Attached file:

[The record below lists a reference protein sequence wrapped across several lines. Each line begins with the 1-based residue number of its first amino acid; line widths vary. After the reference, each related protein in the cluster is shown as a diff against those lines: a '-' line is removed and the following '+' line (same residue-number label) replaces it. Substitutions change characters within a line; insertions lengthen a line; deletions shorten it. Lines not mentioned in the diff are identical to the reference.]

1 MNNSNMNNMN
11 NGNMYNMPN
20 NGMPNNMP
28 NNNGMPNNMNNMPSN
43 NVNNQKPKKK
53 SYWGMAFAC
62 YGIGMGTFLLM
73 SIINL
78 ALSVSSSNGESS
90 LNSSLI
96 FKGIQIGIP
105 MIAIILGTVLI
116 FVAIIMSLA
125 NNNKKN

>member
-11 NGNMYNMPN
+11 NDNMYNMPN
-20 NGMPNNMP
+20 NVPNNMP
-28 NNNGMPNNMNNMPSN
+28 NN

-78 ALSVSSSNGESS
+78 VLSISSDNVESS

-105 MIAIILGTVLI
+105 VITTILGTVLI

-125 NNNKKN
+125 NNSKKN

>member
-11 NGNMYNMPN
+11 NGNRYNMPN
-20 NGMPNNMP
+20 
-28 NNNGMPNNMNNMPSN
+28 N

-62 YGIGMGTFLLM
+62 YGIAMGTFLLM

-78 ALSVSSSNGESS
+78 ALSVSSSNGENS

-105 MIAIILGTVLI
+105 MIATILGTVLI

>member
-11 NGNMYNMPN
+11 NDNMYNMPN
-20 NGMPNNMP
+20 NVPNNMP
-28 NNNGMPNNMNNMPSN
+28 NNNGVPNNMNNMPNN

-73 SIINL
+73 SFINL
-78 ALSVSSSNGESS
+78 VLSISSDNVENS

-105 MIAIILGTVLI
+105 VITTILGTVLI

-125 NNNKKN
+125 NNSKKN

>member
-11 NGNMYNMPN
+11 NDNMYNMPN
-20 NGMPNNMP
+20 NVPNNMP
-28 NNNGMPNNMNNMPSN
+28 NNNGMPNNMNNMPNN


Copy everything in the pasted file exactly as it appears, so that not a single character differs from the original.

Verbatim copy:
[The record below lists a reference protein sequence wrapped across several lines. Each line begins with the 1-based residue number of its first amino acid; line widths vary. After the reference, each related protein in the cluster is shown as a diff against those lines: a '-' line is removed and the following '+' line (same residue-number label) replaces it. Substitutions change characters within a line; insertions lengthen a line; deletions shorten it. Lines not mentioned in the diff are identical to the reference.]

1 MNNSNMNNMN
11 NGNMYNMPN
20 NGMPNNMP
28 NNNGMPNNMNNMPSN
43 NVNNQKPKKK
53 SYWGMAFAC
62 YGIGMGTFLLM
73 SIINL
78 ALSVSSSNGESS
90 LNSSLI
96 FKGIQIGIP
105 MIAIILGTVLI
116 FVAIIMSLA
125 NNNKKN

>member
-11 NGNMYNMPN
+11 NDNMYNMPN
-20 NGMPNNMP
+20 NVPNNMP
-28 NNNGMPNNMNNMPSN
+28 NN

-78 ALSVSSSNGESS
+78 VLSISSDNVESS

-105 MIAIILGTVLI
+105 VITTILGTVLI

-125 NNNKKN
+125 NNSKKN

>member
-11 NGNMYNMPN
+11 NGNRYNMPN
-20 NGMPNNMP
+20 
-28 NNNGMPNNMNNMPSN
+28 N

-62 YGIGMGTFLLM
+62 YGIAMGTFLLM

-78 ALSVSSSNGESS
+78 ALSVSSSNGENS

-105 MIAIILGTVLI
+105 MIATILGTVLI

>member
-11 NGNMYNMPN
+11 NDNMYNMPN
-20 NGMPNNMP
+20 NVPNNMP
-28 NNNGMPNNMNNMPSN
+28 NNNGVPNNMNNMPNN

-73 SIINL
+73 SFINL
-78 ALSVSSSNGESS
+78 VLSISSDNVENS

-105 MIAIILGTVLI
+105 VITTILGTVLI

-125 NNNKKN
+125 NNSKKN

>member
-11 NGNMYNMPN
+11 NDNMYNMPN
-20 NGMPNNMP
+20 NVPNNMP
-28 NNNGMPNNMNNMPSN
+28 NNNGMPNNMNNMPNN